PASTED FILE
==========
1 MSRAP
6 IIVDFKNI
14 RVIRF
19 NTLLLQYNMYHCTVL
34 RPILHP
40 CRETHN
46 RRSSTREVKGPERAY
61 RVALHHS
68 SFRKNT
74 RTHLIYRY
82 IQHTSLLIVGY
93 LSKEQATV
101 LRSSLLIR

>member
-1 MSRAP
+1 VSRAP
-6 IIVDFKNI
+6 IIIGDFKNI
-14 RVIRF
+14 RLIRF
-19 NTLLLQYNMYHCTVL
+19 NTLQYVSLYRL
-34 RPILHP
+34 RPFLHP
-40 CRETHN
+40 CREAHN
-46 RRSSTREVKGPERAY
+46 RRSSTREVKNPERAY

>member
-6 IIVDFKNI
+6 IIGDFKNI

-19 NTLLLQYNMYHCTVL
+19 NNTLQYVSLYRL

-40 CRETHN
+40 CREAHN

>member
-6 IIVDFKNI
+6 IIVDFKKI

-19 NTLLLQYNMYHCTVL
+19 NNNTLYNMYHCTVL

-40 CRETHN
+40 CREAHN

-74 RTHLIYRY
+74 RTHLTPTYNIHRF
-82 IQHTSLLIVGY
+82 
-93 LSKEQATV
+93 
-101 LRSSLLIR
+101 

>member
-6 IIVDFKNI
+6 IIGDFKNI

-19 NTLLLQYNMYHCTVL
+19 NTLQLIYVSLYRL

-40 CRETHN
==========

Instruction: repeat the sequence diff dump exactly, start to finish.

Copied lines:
1 MSRAP
6 IIVDFKNI
14 RVIRF
19 NTLLLQYNMYHCTVL
34 RPILHP
40 CRETHN
46 RRSSTREVKGPERAY
61 RVALHHS
68 SFRKNT
74 RTHLIYRY
82 IQHTSLLIVGY
93 LSKEQATV
101 LRSSLLIR

>member
-1 MSRAP
+1 VSRAP
-6 IIVDFKNI
+6 IIIGDFKNI
-14 RVIRF
+14 RLIRF
-19 NTLLLQYNMYHCTVL
+19 NTLQYVSLYRL
-34 RPILHP
+34 RPFLHP
-40 CRETHN
+40 CREAHN
-46 RRSSTREVKGPERAY
+46 RRSSTREVKNPERAY

>member
-6 IIVDFKNI
+6 IIGDFKNI

-19 NTLLLQYNMYHCTVL
+19 NNTLQYVSLYRL

-40 CRETHN
+40 CREAHN

>member
-6 IIVDFKNI
+6 IIVDFKKI

-19 NTLLLQYNMYHCTVL
+19 NNNTLYNMYHCTVL

-40 CRETHN
+40 CREAHN

-74 RTHLIYRY
+74 RTHLTPTYNIHRF
-82 IQHTSLLIVGY
+82 
-93 LSKEQATV
+93 
-101 LRSSLLIR
+101 

>member
-6 IIVDFKNI
+6 IIGDFKNI

-19 NTLLLQYNMYHCTVL
+19 NTLQLIYVSLYRL

-40 CRETHN